In 1973, Jethro Tull released in which it is considered perhaps one of the most controversial albums during that time period. After their satirical approach of the concept album in the Monty Python-sque way with their fifth album Thick as a Brick, the band took the concept storyline a step further in telling the story about living in the afterlife with A Passion Play. With the essence of saxophone, unexpected changes, flute, organ, keyboards, and heavy guitars, they knew they had step into the firing line.
That and this 2-CD/2-DVD set released last year under the helm by Porcupine Tree’s Steven Wilson who tweaked it up for a new stereo mix. And listening to this again, again, and again, I was completely blown away of what has been brought to the table. Originally, when A Passion Play was released, the critics slammed it including Tull supporter and writer, Chris Welch who famously wrote the bad review in a two-page spread for the Melody Maker at the time Tull was performing at London’s Empire Pool in Wembley for two nights to promote the album, entitled “Crime of Passion”.
The DVD features the short film that was in the tour of The Story of the Hare Who Lost his Spectacles told by bassist Jeffrey Hammond-Hammond in his homage to Eric Idle. And it also features both the original 1973 mix, the 5.1 mix, and the intro and the outro film of the ballerina portrayed by Jane Colthorpe who would later be one of Benny Hill’s Love Machine.
The origin story behind the Passion Play concept started out at the Chateau D’Heriouville in which they recorded the sessions for their follow to TAAB. But it didn’t go according to plan due to food poisoning, technical problems, dormitories, and not to mention bed bugs to go with it. You can imagine the atmosphere wasn’t a pleasant experience during in which it is now known entitled the Chateau D’isaster which it is on the second disc.
After parts of the sessions were recorded at the Chateau, they left Paris and headed back to London at Morgan Studios and started back from the drawing board in which the Passion Play album was recorded. The set features an 80-page booklet that talks about the history of the album, Steven Wilson’s thoughts on the remixing of the project, and the Tour as well.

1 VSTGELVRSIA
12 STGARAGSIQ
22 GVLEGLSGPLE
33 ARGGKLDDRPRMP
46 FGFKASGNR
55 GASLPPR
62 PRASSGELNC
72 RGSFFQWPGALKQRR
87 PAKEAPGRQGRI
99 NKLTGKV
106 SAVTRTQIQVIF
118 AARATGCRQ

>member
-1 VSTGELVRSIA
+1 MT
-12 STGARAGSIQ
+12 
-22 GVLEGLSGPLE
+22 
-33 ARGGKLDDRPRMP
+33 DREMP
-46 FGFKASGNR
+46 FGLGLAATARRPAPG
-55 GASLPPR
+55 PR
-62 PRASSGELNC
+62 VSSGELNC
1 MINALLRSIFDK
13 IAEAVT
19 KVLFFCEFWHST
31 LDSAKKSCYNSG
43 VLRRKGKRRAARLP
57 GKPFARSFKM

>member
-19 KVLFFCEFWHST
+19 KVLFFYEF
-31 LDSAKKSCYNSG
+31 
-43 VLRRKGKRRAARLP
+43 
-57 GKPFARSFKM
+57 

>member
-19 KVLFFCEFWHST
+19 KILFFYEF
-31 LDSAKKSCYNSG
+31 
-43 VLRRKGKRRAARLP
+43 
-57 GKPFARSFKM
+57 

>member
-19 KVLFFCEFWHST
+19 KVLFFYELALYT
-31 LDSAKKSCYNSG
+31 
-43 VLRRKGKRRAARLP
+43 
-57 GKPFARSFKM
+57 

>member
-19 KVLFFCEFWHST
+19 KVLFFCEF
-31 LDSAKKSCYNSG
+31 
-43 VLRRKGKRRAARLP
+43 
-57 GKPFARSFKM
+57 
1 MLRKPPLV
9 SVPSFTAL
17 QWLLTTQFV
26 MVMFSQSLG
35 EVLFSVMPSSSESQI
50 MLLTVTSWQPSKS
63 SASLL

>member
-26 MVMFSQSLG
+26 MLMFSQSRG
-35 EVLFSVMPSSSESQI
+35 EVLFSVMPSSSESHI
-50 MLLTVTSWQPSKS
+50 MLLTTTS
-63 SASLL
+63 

What I love what Steven Wilson does is to make it almost very much a director’s cut of how Jethro Tull took to make the music of pushing the envelope a step further. You have the dramatic heavy guitar and organ section between Martin Barre and John Evan’s organ on the disastrous incident at the theater with No Rehearsal and the ascending beauty of No Sailor while Ian Anderson’s haunting acoustic guitar lines fill the echoing halls of Ronnie trip to meet Lucifer in Hell for The Foot of our Stairs which features an unreleased 50-second lyrics that was taken out, now in its glory.
The evidence in the pudding of the dramatic proof of what damages that Pilgrim did for the Critique Oblique while the video showing his life of the different time changes for the Memory Bank gives it more on what is happening to him. It’s very much like a movie inside your mind. The only two tracks that were a part of the Chateau sessions would later be on their seventh album, War Child features the dazzling versions of Only Solitaire and Skating Away on the Thin Ice of the New Day are spot on wonderful.
This is a brilliant set that I was really excited for because for me, I’m a huge fan of A Passion Play. Yes, it’s dividing a line in the sand between Tull fans to accept it or not, yes it’s self-indulgent, pretentious, and mad, but I will defend this album until the day I die. Ian shows he has an amazing sense of humor and the return to a rush along the Fulham road in the ever house of the Passion Play, is here in all of its glory.